This June, Merose Hwang, Ph.D., associate professor of history and coordinator for the Asian studies minor and the Peace Corps Preparatory Program, will be attending a two-week-long seminar hosted by Kean University in New Jersey. The focus of the seminar, titled “The Search for Humanity After Atrocity,” is to examine genocide and other atrocities from the perspective of victims through a historical lens. Hwang has received a grant from the National Endowment for the Humanities (NEH) to attend the seminar. The NEH invited applications from educators who “are open-minded souls who are eager to learn” and those “committed to interdisciplinary discussion and debate.”
In her own work, Hwang has studied and taught on atrocities, such as the mass killings in Japanese-occupied Korea from 1910 to 1945 and in South Korea during the Cold War, as well as the impact that these atrocities have on the stories and rituals of those communities. While participating in the “The Search for Humanity After Atrocity” seminar, Hwang will examine the Holocaust as a case study and review the memoirs written by Jewish community members at that time in order to understand the emotional demands on survivors.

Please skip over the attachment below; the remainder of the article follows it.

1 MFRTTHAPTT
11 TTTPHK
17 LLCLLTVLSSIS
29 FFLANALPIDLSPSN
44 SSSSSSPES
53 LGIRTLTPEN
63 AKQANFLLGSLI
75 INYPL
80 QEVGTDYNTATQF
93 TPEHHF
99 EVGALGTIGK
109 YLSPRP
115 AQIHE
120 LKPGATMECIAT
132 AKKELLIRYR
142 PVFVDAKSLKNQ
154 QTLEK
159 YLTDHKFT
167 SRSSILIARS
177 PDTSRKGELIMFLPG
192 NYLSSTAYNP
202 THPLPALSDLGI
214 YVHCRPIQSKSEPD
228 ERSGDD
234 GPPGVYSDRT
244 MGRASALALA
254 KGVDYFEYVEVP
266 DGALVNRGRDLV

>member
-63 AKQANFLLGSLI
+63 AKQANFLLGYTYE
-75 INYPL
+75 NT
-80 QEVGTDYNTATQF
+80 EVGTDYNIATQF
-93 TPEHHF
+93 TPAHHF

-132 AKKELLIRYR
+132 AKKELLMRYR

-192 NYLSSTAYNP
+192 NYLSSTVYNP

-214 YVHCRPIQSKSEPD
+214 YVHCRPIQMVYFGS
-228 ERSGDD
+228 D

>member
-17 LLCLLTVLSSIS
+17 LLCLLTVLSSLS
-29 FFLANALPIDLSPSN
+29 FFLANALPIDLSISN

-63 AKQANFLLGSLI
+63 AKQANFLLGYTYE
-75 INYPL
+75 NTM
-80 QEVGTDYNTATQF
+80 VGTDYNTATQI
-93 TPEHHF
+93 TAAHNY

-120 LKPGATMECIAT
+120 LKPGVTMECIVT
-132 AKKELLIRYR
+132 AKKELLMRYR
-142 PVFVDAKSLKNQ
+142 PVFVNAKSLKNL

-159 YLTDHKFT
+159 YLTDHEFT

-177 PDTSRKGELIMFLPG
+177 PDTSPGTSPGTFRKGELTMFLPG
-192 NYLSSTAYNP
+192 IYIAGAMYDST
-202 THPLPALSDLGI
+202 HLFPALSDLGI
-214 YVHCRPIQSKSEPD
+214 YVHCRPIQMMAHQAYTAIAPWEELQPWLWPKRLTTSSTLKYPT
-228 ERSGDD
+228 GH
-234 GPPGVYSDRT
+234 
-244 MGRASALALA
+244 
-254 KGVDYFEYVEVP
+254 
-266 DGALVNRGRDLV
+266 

After the seminar, Hwang hopes to bring the lessons she will learn to her own work and into the classroom and her existing courses involving atrocity studies. During her Shamans and Superstitions course last spring, Hwang assigned students to work with shamans and grassroots activists in Cheju, South Korea on issues of transformative justice. Select students will continue their studies, meeting with massacre survivors and their descendants, next year.
“I want my students to feel their connection to people who maybe seem the most foreign to them,” Hwang says. “More than spark their momentary curiosity, I wish to ignite their sense of global responsibility and gain their commitment to historical inquiry.”
To learn more about Hiram College’s history program, please use this link.
by Phil Eaves